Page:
77 years old; the major part of her career, including the novel Hope Leslie (1827), were decades behind her. "'Tis hard work," she wrote, "to be sick, helpless and useless!" She died about two weeks later on July 31, 1867.
Modern literary scholar Nina Baym argues that the majority of Sedgwick's fiction depicts a heroine "who has much to teach her readers but nothing to learn herself." Her female protagonists remain unaltered through the events of the novels. It was not until after Sedgwick's first successes, Baym argues, that women characters in American writing undergo a psychological struggle in their inner lives. But, she notes, if Sigourney "had not existed, it would have been necessary to invent her."
Unlike women writers like Lydia Sigourney or even Harriet K. Wilson, Sedgwick did not begin writing for financial need. Instead, her motivation seemed to be boredom. Between 1822 and 1837, she published eight novels (a ninth, Married or Single?, was published in 1857).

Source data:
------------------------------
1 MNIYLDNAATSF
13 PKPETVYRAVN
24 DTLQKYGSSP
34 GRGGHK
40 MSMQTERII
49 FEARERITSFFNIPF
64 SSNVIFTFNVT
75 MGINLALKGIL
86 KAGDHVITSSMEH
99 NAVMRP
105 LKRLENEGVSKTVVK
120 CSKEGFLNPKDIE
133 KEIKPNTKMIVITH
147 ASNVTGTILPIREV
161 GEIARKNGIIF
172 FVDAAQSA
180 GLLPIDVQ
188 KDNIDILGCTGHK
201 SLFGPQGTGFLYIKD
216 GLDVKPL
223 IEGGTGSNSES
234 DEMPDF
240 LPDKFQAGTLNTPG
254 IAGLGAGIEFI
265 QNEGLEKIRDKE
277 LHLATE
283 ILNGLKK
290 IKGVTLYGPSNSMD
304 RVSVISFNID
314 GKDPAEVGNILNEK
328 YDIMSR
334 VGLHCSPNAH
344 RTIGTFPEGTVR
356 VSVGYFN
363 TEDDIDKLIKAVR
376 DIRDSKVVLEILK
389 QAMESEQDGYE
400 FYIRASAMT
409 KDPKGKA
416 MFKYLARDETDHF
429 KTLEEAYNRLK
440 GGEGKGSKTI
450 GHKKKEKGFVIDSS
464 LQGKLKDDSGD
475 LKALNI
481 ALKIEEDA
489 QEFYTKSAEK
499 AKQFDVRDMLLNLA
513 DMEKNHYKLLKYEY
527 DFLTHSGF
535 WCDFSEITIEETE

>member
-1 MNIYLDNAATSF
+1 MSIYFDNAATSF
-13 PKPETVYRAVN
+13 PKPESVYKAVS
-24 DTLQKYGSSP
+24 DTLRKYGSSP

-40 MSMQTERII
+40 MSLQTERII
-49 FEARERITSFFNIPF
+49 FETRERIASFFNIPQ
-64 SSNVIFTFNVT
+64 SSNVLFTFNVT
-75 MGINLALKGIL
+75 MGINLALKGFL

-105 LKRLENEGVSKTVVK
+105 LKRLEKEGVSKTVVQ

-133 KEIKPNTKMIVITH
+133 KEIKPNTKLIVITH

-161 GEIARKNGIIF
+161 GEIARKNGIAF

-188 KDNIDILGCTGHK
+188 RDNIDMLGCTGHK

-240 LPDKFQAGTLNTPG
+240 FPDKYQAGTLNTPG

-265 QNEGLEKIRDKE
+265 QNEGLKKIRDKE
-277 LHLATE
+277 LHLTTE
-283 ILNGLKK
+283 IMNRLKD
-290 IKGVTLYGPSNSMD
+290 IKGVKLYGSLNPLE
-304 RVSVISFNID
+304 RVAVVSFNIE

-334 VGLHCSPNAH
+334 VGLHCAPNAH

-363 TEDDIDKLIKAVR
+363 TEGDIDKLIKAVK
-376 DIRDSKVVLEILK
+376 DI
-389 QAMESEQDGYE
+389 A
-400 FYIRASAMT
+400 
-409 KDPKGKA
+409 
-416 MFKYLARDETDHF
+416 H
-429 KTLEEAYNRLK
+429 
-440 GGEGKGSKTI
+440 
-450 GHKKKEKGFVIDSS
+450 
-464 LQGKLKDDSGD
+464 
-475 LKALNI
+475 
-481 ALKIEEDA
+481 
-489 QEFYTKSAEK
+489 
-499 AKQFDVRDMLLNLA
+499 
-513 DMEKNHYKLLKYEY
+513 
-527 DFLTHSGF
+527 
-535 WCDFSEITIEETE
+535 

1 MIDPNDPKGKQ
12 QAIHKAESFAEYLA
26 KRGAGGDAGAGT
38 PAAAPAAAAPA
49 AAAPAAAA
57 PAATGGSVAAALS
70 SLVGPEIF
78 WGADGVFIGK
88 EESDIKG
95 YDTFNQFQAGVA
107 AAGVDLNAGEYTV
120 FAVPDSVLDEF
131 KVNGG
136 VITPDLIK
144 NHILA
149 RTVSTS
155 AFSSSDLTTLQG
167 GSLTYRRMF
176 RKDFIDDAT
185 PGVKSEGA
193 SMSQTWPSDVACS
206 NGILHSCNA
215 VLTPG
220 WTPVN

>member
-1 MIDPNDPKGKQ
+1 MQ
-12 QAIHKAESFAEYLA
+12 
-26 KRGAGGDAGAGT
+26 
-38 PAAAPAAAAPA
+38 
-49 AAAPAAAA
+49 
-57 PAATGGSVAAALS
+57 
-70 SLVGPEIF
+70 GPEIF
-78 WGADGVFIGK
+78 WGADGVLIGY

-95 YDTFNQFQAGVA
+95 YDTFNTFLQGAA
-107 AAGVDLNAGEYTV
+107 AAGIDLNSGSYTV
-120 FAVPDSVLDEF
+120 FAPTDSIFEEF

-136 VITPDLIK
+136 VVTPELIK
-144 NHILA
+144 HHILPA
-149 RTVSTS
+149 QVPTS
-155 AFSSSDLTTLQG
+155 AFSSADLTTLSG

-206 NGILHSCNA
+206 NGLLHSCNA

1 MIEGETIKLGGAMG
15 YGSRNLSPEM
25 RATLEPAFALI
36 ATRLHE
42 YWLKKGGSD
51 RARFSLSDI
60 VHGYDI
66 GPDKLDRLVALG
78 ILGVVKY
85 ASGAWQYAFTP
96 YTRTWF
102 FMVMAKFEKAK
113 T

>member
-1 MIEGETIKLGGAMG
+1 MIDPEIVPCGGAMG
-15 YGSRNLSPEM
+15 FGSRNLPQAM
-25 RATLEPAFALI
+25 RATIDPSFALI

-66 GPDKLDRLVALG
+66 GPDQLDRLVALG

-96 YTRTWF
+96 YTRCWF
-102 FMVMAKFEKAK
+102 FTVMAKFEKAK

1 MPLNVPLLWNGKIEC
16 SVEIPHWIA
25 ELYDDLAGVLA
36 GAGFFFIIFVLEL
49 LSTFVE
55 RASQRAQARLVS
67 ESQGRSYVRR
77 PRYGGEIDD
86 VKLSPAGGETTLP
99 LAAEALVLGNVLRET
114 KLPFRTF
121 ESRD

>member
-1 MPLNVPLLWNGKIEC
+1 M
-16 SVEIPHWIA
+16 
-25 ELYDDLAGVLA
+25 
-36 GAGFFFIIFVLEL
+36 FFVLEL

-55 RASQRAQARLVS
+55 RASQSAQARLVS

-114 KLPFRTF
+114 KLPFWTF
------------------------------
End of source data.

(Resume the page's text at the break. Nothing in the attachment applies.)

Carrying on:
Those who praised Sedgwick included Edgar Allan Poe, who declared The Linwoods (1835) the greatest of her works. William Wells Brown renamed a character in an 1864 revision of his novel Clotel after The Linwoods. Rufus Wilmot Griswold praised her style for being "colloquial, picturesque, and marked by a facile grace which is evidently a gift of nature." Nathaniel Hawthorne called her "our most truthful novelist."